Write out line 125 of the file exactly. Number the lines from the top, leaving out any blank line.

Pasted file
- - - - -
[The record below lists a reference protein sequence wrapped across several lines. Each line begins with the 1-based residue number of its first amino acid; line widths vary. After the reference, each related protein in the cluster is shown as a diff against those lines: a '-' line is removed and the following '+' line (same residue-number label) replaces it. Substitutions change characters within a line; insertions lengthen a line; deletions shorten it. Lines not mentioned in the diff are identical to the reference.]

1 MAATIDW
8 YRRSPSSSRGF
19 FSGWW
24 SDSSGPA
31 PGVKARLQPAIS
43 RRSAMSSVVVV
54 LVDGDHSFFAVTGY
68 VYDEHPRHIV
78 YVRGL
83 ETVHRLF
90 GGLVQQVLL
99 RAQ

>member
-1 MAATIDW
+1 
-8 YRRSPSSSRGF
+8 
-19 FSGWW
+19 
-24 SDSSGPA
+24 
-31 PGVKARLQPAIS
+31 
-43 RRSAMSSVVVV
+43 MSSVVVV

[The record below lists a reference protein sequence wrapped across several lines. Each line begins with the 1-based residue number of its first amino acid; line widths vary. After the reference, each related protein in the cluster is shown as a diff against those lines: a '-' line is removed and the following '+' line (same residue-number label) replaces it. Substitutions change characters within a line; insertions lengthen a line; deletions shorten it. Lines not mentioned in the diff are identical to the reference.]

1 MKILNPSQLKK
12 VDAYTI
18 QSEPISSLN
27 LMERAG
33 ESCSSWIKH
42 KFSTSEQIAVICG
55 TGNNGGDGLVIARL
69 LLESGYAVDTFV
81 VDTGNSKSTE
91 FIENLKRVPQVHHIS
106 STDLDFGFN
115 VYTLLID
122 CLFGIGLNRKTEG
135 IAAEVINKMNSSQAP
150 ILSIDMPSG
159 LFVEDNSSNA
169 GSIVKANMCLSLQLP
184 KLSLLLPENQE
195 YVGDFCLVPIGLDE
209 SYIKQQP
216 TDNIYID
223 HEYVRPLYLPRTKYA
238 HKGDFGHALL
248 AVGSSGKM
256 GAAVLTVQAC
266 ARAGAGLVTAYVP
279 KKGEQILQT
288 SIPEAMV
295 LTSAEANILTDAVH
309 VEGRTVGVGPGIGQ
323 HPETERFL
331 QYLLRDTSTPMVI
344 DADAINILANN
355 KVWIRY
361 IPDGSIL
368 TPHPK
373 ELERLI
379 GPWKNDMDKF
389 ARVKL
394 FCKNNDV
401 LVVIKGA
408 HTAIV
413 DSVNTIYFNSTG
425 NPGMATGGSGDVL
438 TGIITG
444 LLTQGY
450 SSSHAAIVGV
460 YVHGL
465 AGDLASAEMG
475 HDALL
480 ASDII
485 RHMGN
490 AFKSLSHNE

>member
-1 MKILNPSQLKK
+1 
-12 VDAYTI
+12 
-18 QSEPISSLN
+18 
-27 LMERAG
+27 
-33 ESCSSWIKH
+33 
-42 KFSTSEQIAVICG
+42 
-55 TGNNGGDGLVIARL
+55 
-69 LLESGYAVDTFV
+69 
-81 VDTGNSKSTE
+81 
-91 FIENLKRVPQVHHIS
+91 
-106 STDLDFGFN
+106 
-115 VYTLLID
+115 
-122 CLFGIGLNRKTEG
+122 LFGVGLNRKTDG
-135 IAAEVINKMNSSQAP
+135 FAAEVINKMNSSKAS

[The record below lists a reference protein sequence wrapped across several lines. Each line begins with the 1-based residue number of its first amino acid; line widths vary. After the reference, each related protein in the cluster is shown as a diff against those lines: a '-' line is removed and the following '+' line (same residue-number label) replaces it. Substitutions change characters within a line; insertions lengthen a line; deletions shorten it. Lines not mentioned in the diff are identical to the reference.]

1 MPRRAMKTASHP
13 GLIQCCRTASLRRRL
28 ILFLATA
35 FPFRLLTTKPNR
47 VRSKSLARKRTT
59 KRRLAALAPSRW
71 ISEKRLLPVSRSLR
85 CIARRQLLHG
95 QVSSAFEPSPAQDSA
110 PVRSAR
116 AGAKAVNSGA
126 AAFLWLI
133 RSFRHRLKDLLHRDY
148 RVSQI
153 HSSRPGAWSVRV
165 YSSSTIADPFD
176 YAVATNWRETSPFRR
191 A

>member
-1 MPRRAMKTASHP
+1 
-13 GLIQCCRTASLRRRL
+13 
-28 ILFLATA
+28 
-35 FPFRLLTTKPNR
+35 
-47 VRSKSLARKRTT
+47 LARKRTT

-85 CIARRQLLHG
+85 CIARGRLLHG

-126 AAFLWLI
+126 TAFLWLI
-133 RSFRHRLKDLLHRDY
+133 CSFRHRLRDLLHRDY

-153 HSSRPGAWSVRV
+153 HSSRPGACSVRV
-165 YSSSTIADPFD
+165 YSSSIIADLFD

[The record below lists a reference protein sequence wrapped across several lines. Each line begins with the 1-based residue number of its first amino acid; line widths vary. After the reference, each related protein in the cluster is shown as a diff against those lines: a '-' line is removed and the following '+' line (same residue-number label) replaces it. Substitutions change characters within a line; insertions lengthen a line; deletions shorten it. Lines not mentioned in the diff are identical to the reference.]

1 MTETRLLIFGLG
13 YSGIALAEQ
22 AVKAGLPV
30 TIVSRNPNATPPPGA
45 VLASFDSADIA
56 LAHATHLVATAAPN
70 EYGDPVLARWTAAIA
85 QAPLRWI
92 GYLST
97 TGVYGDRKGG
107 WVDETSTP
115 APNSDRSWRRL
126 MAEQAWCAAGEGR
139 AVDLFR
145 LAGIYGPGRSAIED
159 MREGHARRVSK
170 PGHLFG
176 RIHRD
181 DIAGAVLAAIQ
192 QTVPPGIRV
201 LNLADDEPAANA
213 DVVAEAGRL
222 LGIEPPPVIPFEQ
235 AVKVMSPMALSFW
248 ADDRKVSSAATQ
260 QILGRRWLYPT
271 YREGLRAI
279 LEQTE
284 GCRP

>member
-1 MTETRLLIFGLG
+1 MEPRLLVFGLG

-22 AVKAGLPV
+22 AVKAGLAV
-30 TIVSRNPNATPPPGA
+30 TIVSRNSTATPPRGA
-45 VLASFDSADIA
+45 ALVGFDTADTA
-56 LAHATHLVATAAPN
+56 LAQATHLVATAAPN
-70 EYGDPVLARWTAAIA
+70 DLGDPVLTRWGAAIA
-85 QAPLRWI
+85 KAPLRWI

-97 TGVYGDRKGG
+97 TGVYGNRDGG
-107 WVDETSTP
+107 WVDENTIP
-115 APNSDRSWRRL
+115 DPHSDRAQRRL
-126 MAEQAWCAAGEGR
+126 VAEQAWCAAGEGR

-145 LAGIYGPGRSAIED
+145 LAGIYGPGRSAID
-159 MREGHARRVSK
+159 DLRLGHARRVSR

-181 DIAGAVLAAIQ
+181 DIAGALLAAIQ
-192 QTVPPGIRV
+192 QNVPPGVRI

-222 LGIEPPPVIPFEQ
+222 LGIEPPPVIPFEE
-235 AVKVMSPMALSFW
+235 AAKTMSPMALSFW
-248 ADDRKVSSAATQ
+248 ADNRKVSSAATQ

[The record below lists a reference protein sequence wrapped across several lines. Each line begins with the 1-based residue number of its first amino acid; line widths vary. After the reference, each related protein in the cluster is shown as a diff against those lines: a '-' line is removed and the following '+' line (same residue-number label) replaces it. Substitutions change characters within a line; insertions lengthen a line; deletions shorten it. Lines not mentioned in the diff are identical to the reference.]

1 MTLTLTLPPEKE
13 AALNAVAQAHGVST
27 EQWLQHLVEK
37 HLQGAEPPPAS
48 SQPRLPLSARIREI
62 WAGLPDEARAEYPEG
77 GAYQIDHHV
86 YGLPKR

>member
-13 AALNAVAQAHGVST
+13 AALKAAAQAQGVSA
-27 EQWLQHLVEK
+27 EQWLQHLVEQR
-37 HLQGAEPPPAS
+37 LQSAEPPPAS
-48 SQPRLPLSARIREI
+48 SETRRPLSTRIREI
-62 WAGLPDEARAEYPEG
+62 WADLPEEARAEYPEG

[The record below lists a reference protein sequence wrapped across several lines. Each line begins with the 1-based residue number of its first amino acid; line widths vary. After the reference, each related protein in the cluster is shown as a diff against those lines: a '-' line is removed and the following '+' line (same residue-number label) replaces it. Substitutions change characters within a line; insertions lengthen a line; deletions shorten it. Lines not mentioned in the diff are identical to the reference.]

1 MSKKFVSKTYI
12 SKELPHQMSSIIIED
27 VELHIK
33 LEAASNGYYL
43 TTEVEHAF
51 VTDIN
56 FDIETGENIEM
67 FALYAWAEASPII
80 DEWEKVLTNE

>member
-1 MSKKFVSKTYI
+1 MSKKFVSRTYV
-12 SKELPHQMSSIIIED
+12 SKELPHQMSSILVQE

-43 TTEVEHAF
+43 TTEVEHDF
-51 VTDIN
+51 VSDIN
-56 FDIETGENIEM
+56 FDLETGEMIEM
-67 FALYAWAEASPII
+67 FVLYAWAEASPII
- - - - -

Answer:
153 HSSRPGAWSVRV